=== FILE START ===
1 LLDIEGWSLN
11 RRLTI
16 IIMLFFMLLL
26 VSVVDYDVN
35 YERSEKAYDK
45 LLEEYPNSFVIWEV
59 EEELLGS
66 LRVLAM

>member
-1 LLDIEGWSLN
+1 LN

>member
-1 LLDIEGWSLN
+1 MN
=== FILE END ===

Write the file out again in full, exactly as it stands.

1 LLDIEGWSLN
11 RRLTI
16 IIMLFFMLLL
26 VSVVDYDVN
35 YERSEKAYDK
45 LLEEYPNSFVIWEV
59 EEELLGS
66 LRVLAM

>member
-1 LLDIEGWSLN
+1 LN

>member
-1 LLDIEGWSLN
+1 MN